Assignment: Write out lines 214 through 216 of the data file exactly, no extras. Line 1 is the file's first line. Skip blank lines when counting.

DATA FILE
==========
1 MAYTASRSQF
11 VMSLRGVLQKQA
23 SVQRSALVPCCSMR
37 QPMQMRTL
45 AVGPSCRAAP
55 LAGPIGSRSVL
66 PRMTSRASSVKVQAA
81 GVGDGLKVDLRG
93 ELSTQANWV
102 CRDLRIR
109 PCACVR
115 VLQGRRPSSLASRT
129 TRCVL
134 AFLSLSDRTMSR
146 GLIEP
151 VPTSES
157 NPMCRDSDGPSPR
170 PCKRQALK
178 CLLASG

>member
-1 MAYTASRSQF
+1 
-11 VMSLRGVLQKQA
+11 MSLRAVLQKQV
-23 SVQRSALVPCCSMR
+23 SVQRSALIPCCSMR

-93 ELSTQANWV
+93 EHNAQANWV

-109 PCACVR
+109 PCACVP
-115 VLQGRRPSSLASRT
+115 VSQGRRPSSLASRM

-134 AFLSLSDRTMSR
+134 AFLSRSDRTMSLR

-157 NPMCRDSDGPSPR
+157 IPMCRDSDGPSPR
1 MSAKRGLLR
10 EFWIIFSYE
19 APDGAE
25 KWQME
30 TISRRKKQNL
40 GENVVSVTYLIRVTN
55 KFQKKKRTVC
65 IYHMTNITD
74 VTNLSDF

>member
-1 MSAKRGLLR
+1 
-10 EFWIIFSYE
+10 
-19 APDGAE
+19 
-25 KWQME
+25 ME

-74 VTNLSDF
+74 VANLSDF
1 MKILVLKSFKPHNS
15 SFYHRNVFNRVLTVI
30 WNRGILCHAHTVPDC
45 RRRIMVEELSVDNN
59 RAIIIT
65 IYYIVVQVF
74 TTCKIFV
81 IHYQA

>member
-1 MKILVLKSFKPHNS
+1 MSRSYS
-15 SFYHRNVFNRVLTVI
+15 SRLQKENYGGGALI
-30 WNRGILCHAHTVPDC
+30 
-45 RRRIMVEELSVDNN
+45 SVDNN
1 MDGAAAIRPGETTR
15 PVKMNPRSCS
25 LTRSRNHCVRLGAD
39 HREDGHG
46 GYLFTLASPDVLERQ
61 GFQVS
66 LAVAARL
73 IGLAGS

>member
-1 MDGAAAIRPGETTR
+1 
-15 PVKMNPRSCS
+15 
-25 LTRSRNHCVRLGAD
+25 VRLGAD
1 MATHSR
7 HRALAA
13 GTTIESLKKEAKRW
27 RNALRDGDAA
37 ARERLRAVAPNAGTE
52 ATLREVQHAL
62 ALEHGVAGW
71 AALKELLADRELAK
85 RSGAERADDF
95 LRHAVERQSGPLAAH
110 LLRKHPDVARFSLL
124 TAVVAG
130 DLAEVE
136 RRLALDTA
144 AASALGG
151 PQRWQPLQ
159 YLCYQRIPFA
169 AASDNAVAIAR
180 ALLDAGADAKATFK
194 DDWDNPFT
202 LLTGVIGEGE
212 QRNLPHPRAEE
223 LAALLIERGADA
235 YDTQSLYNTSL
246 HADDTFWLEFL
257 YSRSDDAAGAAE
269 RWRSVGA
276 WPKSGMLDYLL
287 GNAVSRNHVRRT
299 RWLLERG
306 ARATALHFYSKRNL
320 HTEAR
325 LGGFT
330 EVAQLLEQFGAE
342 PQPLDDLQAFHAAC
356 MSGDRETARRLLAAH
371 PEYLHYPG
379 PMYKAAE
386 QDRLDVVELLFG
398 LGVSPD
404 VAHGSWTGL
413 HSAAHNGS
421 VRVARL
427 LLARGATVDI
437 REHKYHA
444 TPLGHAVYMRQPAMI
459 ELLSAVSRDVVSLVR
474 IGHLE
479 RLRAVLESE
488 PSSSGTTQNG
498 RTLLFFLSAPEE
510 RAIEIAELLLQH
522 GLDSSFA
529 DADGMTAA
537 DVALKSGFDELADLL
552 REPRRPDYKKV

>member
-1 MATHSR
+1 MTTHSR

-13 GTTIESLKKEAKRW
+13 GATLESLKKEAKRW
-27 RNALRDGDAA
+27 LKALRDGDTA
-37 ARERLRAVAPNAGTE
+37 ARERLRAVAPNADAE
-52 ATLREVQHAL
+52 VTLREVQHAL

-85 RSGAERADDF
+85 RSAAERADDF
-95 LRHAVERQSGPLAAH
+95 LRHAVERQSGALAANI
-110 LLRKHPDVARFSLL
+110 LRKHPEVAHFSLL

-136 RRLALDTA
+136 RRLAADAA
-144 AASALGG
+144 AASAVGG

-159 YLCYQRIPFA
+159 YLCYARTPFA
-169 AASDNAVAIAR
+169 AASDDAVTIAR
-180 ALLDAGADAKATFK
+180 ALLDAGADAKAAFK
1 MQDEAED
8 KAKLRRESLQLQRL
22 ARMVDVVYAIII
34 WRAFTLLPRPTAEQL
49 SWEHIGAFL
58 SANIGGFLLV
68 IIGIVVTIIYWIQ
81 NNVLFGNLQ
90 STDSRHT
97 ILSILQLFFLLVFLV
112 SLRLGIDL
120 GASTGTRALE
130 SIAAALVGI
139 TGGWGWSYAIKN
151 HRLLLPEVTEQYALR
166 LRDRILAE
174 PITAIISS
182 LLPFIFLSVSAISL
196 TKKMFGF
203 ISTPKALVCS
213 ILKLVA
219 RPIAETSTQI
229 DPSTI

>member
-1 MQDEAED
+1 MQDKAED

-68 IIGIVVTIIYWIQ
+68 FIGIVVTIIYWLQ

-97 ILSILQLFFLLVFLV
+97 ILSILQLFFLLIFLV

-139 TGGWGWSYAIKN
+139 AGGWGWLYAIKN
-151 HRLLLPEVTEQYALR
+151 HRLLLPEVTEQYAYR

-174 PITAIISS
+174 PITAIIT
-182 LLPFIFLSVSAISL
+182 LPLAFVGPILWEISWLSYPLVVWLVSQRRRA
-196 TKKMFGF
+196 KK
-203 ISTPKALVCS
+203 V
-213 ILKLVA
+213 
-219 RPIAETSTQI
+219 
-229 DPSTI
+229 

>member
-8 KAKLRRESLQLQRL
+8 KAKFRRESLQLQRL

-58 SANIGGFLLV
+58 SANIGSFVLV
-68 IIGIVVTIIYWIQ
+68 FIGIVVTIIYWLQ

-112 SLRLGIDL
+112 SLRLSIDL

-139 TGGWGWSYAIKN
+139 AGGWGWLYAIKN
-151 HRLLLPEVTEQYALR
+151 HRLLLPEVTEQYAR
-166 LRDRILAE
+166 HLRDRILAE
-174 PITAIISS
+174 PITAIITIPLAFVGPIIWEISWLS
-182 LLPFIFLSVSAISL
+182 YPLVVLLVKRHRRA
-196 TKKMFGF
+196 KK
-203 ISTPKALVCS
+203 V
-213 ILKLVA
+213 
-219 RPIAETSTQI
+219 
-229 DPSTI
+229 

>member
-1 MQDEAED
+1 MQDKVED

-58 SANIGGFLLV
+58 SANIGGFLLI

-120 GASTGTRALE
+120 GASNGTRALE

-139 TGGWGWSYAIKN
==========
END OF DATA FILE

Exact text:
-213 ILKLVA
+213 
-219 RPIAETSTQI